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Development & Outlook

The range of outcomes in individuals with CHARGE is as broad as it could possibly be.

  • Some individuals need extensive care throughout their lives.
  • Some become independent adults with families and professions.
  • Most are somewhere in between – taking longer to achieve things and needing at least some degree of support throughout their lives.

Deafblind: An Important Educational Term

“Deafblind” does NOT always mean total deafness and total blindness, but rather refers to a combination of hearing loss and vision loss. Although most children with CHARGE have some residual hearing and/or vision, the majority can be designated “deafblind” since they have combined hearing and vision loss.

The key to educational and social success is establishment of an effective communication system.

The primary obstacles to establishing a formal communication system in CHARGE are:three young ladies with CHARGE sit around a table chatting - two of them are signing

  • Combined hearing and vision loss (deafblindness)
  • Late referral to appropriate educational resources – sometimes because of needing to deal with ongoing medical issues
  • Lack of information about deafblindness among medical and educational professionals

There is extensive information about dealing with the education system (starting with Early Intervention) in the Management Manual for Parents and in For Families.

Deafblind Influence on Development –
Sensory Deficits, the Communication Bubble and Developmental Delay

Sensory deficits in CHARGE

  • Hearing loss
  • Vision loss
  • Balance disturbances
  • Decreased or absent sense of smell and taste
  • Tactile defensiveness
  • Interoception


a mother leans in close to her baby boy in a stroller to communicate with him

Communication Bubble: Vision, hearing, and smell are the distance senses. If all are impaired, the child does not know what is happening unless the person or object is within the “communication bubble.” The bubble is how far out and how well and how the child sees, hears and smells.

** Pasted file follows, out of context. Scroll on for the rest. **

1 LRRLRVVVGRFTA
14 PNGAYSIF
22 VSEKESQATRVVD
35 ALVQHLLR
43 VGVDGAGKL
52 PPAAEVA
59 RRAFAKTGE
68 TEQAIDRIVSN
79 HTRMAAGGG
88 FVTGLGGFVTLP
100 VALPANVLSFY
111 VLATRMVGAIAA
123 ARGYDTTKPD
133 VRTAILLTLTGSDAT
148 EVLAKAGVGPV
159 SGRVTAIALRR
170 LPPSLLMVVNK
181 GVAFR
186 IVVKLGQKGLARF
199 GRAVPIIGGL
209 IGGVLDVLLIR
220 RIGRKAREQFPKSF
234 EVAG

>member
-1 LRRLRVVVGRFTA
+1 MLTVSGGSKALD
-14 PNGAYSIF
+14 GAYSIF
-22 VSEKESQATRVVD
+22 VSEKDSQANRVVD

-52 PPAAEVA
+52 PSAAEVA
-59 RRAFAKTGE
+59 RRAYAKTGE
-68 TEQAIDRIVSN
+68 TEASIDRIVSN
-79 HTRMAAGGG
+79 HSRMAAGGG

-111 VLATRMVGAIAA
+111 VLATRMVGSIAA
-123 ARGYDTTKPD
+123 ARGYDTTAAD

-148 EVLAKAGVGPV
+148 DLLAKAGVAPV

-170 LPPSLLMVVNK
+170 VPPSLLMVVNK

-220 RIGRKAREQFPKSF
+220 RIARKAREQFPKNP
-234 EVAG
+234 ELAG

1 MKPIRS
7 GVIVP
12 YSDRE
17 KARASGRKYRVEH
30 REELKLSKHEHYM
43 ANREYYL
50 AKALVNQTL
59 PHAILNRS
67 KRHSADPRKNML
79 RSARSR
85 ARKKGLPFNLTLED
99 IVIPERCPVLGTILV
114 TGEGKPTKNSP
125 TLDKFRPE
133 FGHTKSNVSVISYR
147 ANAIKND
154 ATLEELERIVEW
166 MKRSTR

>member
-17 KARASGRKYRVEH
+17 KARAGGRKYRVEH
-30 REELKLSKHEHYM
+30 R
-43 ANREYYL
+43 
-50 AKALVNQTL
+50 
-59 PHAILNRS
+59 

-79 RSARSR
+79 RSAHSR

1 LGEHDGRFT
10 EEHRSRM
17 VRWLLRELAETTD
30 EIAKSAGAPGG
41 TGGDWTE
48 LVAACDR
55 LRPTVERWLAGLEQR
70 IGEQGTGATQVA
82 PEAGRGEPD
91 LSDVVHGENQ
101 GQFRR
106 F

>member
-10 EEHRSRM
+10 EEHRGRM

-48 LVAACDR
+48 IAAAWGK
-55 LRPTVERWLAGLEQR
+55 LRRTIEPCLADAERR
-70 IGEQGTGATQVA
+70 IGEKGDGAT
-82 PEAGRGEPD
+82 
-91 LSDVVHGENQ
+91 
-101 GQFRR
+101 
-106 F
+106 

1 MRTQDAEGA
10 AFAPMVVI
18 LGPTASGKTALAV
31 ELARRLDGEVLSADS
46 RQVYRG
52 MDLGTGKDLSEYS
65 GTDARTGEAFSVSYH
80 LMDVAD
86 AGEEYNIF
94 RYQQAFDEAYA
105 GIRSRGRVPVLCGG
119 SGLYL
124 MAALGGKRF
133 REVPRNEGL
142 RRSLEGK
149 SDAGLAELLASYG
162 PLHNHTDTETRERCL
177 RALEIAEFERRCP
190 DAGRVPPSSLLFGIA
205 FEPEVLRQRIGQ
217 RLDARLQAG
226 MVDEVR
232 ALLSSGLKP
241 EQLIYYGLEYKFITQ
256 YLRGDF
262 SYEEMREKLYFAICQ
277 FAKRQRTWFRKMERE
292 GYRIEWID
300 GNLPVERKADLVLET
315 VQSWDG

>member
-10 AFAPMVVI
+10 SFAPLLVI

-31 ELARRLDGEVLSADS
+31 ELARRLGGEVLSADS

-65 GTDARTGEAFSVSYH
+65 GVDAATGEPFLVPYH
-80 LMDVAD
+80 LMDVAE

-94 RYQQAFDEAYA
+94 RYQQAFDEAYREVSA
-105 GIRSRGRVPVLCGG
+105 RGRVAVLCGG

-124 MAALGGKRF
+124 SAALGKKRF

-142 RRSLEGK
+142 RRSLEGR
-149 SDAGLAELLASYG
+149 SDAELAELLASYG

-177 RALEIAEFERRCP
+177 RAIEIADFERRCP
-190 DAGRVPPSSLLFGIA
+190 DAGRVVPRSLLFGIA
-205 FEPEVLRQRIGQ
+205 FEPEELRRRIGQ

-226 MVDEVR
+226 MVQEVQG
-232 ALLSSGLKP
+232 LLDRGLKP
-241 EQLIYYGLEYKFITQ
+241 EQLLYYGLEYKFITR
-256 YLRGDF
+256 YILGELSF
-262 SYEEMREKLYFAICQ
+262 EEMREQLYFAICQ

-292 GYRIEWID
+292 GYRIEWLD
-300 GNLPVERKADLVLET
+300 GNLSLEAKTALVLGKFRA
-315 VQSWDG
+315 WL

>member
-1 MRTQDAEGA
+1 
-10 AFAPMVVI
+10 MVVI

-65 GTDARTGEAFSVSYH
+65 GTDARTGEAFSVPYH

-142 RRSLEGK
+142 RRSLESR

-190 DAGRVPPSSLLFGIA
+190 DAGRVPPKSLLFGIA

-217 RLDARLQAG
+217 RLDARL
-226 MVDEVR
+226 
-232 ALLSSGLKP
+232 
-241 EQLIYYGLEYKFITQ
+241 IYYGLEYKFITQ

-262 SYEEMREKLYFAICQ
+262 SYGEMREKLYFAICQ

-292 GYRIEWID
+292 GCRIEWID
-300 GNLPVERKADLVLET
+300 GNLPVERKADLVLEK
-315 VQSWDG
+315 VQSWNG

Multiple Delays, Multiple Causes

  • Gross motor milestones (head control, sitting, walking, etc) will be delayed due to:A young boy with CHARGE uses a walker to walk on a carpet
  1. Multiple hospitalizations and illness
  2. Vestibular dysfunction (balance)
  3. Upper body hypotonia (weakness)
  4. Vision loss
  • Language acquisition is delayed due to hearing impairment.
  • Reading and understanding the environment may be delayed due to visual impairment.
  • Social development is delayed due to being unable to “oversee” and “overhear” information, as well as being unable to smell body odors if anosmia (lack of sense of smell) is present.

Range of Developmental/Functional Outcomes:

  • Early childhood: Although nearly all children with CHARGE will be delayed, we do not know the true incidence of cognitive impairments because the appropriate educational programs are often not available early in the lives of children who are deafblind. “Approximately 50% of individuals with CHARGE have average cognitive functioning, while 25% experience moderate delays, and 25% have very poor cognitive outcomes.” (Salem-Hartshorne, 2011, CHARGE Syndrome: First Edition)
  • Assessment: Those with no vision impairment or no hearing impairment often have normal intelligence even as measured by standardized testing. No standardized test exists for evaluating individuals with combined visual and hearing losses. State Deafblind projects can help arrange appropriate testing for children with CHARGE. Early testing should not be used as a predictor of intelligence or ultimate outcome. People with deafblindness take longer to incorporate information from the world. Children who appear far behind their typical peers may eventually catch up. The best evaluations of individuals with CHARGE are done by those few psychologists who understand deafblindness or those who are willing to work with teachers of the deaf/hard of hearing and teachers of the blind/visually impaired. It is imperative to make sure the student understands the instructions and the psychologist knows which test elements may be outside the student’s possible experience.
  • Other: Some children with CHARGE do have specific learning disabilities. OCD-like (obsessive compulsive disorder) behaviors may be a common feature of CHARGE. Autism is at least as common in children with CHARGE as in the general populations.
  • Adults: Many adults with CHARGE live with family or in group homes where they have significant support. Many adults with CHARGE are college graduates and working in a variety of professional fields. A number of adults have accurately diagnosed themselves with CHARGE. There are adults with CHARGE who are married, some with families.
    “Hey, I Reached Adulthood, Now What?” Adults Who Have CHARGE Syndrome Talking About School, Job, Living and Independence by Claudia Junghans and Rob Last